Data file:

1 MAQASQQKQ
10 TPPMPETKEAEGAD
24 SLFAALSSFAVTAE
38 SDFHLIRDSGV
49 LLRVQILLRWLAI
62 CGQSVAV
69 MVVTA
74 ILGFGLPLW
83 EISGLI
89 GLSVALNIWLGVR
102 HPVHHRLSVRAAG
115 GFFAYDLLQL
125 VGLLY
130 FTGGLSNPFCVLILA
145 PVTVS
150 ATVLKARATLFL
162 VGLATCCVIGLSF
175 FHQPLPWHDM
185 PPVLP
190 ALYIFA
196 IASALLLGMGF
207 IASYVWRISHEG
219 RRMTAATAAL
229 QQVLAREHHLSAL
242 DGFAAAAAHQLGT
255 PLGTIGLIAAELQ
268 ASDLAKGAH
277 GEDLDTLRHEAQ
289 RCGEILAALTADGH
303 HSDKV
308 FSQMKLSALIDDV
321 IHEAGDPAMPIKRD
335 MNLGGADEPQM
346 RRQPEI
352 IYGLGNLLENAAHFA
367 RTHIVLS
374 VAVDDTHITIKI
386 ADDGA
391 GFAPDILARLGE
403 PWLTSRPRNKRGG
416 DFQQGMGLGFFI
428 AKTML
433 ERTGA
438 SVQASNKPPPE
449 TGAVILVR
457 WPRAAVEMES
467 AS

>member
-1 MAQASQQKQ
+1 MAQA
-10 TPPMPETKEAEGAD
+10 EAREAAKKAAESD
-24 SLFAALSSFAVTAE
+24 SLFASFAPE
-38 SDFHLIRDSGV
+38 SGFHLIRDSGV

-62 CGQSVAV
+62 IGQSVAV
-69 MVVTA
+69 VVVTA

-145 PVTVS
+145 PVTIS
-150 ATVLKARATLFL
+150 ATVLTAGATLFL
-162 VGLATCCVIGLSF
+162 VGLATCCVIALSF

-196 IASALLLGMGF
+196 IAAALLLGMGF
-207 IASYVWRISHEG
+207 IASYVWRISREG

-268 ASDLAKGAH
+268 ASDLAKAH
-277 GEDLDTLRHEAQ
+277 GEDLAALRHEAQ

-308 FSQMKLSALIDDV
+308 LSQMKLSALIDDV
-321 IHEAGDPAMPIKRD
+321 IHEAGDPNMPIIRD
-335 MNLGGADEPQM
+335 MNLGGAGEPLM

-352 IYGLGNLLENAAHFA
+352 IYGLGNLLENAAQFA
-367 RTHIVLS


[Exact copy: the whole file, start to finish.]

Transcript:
1 MAQASQQKQ
10 TPPMPETKEAEGAD
24 SLFAALSSFAVTAE
38 SDFHLIRDSGV
49 LLRVQILLRWLAI
62 CGQSVAV
69 MVVTA
74 ILGFGLPLW
83 EISGLI
89 GLSVALNIWLGVR
102 HPVHHRLSVRAAG
115 GFFAYDLLQL
125 VGLLY
130 FTGGLSNPFCVLILA
145 PVTVS
150 ATVLKARATLFL
162 VGLATCCVIGLSF
175 FHQPLPWHDM
185 PPVLP
190 ALYIFA
196 IASALLLGMGF
207 IASYVWRISHEG
219 RRMTAATAAL
229 QQVLAREHHLSAL
242 DGFAAAAAHQLGT
255 PLGTIGLIAAELQ
268 ASDLAKGAH
277 GEDLDTLRHEAQ
289 RCGEILAALTADGH
303 HSDKV
308 FSQMKLSALIDDV
321 IHEAGDPAMPIKRD
335 MNLGGADEPQM
346 RRQPEI
352 IYGLGNLLENAAHFA
367 RTHIVLS
374 VAVDDTHITIKI
386 ADDGA
391 GFAPDILARLGE
403 PWLTSRPRNKRGG
416 DFQQGMGLGFFI
428 AKTML
433 ERTGA
438 SVQASNKPPPE
449 TGAVILVR
457 WPRAAVEMES
467 AS

>member
-1 MAQASQQKQ
+1 MAQA
-10 TPPMPETKEAEGAD
+10 EAREAAKKAAESD
-24 SLFAALSSFAVTAE
+24 SLFASFAPE
-38 SDFHLIRDSGV
+38 SGFHLIRDSGV

-62 CGQSVAV
+62 IGQSVAV
-69 MVVTA
+69 VVVTA

-145 PVTVS
+145 PVTIS
-150 ATVLKARATLFL
+150 ATVLTAGATLFL
-162 VGLATCCVIGLSF
+162 VGLATCCVIALSF

-196 IASALLLGMGF
+196 IAAALLLGMGF
-207 IASYVWRISHEG
+207 IASYVWRISREG

-268 ASDLAKGAH
+268 ASDLAKAH
-277 GEDLDTLRHEAQ
+277 GEDLAALRHEAQ

-308 FSQMKLSALIDDV
+308 LSQMKLSALIDDV
-321 IHEAGDPAMPIKRD
+321 IHEAGDPNMPIIRD
-335 MNLGGADEPQM
+335 MNLGGAGEPLM

-352 IYGLGNLLENAAHFA
+352 IYGLGNLLENAAQFA
-367 RTHIVLS